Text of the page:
Grief is weird in the nineteenth-century sense, uncanny and otherworldly; it eats words and turns up every card blank. Two years ago, I left the most meaningful and by far the most wrenching job I’ve ever had. I wrote about it before we wound down, and afterward said almost nothing.
Now I find myself having things to think again, and maybe write. First going back a little, then moving on.
The COVID Tracking Project started with a question about how many covid tests the US was doing in early 2020. This question was in service of a much larger one: What is happening to us?
To answer the first question and then the second, we built an organization to compile, contextualize, and disseminate a daily national pandemic dataset for the United States, running on almost entirely volunteer labor. It was a frankly unhinged thing to do, but then it worked. And then we had to keep doing it because so many organizations and people depended on it, so we did it not for the two or three weeks we’d planned on, but for a full year.
Nothing we did compared to front-line medical work, but it was also just untenable: barely doable in the technical sense, subject to immense pressures from every side, painfully exacting when no one’s brain was working well, and built on scattershot datasets that became fractally more complex over time.
With our faces pressed against the glass of all that data, we started to get a feel for the underlying patterns though which case numbers turned to hospitalizations, and then, some weeks later, to death counts. We weren’t any of us special Cassandras, just people confronting the stark mathematics of disease progression, fatality rates, and time. I think most of us shared the sense that if we could work harder, communicate more clearly, warn louder, we might be able to prevent some of the suffering we could see coming every time cases ticked up Also that if we ever seriously fucked up in a way that shook confidence in our work, we’d be responsible for not preventing that suffering. People were dying by the tens of thousands, and some of them, inevitably, were people we knew and loved.
And all the while, the federal government—the people who should have been doing the work to begin with—flailed and bit itself and hid its own best reports from the public. So our hundreds of volunteers and eventually paid core staff worked ridiculous hours, changed their lives, quit jobs, moved cross-country, and put degrees on hold. (I was the project’s managing editor and co-lead of the full org with Alexis Madrigal, and the only way I can describe what happened to me is that I was consumed.)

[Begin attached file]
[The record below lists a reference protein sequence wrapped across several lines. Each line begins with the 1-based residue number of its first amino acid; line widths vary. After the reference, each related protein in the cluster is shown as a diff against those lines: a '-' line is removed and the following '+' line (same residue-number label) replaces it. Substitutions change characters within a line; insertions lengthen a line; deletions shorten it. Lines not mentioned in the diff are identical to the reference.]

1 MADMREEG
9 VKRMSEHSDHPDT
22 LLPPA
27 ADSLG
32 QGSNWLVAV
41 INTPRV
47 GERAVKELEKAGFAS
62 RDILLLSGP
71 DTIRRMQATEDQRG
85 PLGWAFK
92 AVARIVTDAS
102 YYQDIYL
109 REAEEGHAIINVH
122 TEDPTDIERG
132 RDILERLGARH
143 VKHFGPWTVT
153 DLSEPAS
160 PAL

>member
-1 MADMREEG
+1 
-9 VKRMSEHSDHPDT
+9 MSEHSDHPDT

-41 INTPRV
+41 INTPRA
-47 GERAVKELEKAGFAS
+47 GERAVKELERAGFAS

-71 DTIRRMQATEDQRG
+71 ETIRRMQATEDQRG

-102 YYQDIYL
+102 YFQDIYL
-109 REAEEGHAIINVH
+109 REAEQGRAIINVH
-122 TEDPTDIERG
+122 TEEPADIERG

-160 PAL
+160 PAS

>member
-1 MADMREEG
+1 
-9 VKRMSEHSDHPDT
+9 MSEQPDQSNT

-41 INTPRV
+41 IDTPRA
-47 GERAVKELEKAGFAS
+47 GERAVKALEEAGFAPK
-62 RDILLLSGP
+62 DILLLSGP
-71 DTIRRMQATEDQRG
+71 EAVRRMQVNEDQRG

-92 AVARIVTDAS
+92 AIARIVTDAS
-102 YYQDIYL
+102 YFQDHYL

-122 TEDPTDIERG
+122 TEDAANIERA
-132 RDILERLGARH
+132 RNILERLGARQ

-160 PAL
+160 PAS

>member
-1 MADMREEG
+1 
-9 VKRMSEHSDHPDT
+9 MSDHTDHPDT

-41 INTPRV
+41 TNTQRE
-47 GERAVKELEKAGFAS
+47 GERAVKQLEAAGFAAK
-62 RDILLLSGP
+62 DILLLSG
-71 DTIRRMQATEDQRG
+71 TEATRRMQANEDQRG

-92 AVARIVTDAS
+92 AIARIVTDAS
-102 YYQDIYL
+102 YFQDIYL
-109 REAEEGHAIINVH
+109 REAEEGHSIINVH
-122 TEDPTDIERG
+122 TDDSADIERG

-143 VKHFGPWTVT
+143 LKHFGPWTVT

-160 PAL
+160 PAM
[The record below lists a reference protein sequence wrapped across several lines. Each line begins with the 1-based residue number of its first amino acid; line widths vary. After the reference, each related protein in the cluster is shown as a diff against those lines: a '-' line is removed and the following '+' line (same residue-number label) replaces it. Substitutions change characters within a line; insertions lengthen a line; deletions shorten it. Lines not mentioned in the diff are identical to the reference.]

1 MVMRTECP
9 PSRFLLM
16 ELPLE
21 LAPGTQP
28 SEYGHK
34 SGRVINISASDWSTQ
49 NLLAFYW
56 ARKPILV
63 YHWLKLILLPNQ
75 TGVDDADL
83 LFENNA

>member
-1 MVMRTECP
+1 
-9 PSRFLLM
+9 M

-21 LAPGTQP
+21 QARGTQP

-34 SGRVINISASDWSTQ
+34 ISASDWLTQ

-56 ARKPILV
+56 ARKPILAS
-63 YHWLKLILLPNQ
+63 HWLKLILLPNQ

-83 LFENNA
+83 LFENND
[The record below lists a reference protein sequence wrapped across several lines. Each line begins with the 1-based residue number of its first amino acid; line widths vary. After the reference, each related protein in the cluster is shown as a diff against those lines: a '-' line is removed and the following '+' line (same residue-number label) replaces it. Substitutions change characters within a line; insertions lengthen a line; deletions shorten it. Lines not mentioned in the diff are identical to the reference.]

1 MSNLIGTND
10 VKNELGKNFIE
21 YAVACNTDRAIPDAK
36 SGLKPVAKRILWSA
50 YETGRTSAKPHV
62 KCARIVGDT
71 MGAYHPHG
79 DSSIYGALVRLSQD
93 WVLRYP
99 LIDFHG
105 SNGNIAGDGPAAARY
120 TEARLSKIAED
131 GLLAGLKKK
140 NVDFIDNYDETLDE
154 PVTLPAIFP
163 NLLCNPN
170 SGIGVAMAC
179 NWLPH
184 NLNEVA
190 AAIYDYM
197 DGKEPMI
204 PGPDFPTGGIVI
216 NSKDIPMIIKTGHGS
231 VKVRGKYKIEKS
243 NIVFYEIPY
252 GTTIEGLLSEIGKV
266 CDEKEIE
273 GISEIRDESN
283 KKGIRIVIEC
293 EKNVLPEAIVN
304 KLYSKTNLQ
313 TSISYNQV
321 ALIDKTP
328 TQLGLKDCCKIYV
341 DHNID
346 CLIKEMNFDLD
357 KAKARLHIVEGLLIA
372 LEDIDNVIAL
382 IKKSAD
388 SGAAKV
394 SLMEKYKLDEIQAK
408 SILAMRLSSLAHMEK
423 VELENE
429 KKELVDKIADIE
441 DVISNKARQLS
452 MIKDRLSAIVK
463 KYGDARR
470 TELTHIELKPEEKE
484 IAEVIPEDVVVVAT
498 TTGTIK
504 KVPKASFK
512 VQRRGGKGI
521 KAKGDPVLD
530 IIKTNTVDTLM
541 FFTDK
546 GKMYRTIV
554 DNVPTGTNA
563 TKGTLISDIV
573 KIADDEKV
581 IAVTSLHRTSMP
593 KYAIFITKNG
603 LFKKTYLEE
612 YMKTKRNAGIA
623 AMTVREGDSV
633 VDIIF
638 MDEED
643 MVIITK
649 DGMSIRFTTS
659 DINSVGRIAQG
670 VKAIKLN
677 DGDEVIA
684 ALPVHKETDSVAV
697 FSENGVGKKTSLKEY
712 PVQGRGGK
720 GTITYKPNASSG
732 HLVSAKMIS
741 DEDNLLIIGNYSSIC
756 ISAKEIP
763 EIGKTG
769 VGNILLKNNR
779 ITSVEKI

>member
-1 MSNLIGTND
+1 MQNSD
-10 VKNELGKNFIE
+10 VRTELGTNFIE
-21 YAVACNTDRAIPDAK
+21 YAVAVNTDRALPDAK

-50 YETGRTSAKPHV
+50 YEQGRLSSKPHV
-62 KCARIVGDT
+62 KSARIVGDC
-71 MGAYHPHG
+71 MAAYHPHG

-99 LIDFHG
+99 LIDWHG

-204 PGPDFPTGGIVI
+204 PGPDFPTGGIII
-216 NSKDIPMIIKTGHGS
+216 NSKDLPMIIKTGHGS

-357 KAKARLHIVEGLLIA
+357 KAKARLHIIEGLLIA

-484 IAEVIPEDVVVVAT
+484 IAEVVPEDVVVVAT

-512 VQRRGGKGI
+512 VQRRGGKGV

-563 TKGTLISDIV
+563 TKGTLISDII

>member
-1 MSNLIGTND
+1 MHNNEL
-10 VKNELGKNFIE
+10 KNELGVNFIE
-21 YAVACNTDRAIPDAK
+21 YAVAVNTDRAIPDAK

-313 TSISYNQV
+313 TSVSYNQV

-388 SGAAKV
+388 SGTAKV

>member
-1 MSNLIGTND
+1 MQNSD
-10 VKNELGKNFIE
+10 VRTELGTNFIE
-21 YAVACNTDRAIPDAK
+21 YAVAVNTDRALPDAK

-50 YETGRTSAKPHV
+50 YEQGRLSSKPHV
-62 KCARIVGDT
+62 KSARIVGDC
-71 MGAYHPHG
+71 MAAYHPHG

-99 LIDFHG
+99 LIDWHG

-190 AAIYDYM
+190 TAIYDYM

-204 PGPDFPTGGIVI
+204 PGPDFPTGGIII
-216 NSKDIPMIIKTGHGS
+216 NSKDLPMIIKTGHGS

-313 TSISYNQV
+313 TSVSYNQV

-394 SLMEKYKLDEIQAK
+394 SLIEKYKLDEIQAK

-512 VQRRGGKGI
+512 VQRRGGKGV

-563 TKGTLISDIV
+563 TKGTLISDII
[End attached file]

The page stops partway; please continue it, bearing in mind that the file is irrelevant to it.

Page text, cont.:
But while all that was happening, something else was running alongside: Our bare-bones work offered a severe kind of clarity and purpose, and the culture of gratitude, pragmatic support, and unabashed love we built inside the project kept us alive. It was grotesquely imperfect, but it worked well enough that a couple hundred core people kept showing up long past the point when any rational actor would have stopped.
after the waves wash out, what remains?
I came into the tracking project believing that there were better ways to work together than most of us experience, that most people want a chance to do good work, and that treating every human with unfeigned care and fully demonstrated respect isn’t a nice-to-have, but the thing itself. I came out of the project with those truths written in fire on my bones.
For the past two years, I’ve put my energy into my family, my damaged health, and my other work, and spent some time feeling my way through a whole tire-fire of unresolved anger and grief over what did happen to us in that first terrible year. The internet dropped clean off my list of things to care about. But then the world changed again and I got back some of that Le Guinean sense that the locked-up technological present was maybe more malleable than I’d thought. I started tracing the threads of work and sociability and community back through my two decades of work in tech and journalism. Shapes began to emerge, though less in the mode of a designer at a drawing board and more like a Miyazaki outtake of something getting winched up, rusted and dripping, from the water.
So: New website. New writing. What is happening to us?
I was rereading the old OSS Simple Sabotage Field Manual this week and was struck by this bit (emphasis all mine):
Use materials which appear to be innocent. A knife or a nail file can be carried normally on your person; either is a multi-purpose instrument for creating damage. Matches, pebbles, hair, salt, nails, and dozens of other destructive agents can be carried or kept in your living quarters without exciting any suspicion whatever.
Hair! It’s one jar of teeth short of folk magic.
I’ve been thinking about how the things we carry with us online—hopes and habits and norms and assumptions and histories—sabotage our ways of working and being together. But I’ve come to suspect that with careful examination, some of them can also serve as instruments of liberation and maybe communion, whether that means breaking the old machines or building new and better things of our own. So that’s what I’ll be writing about here.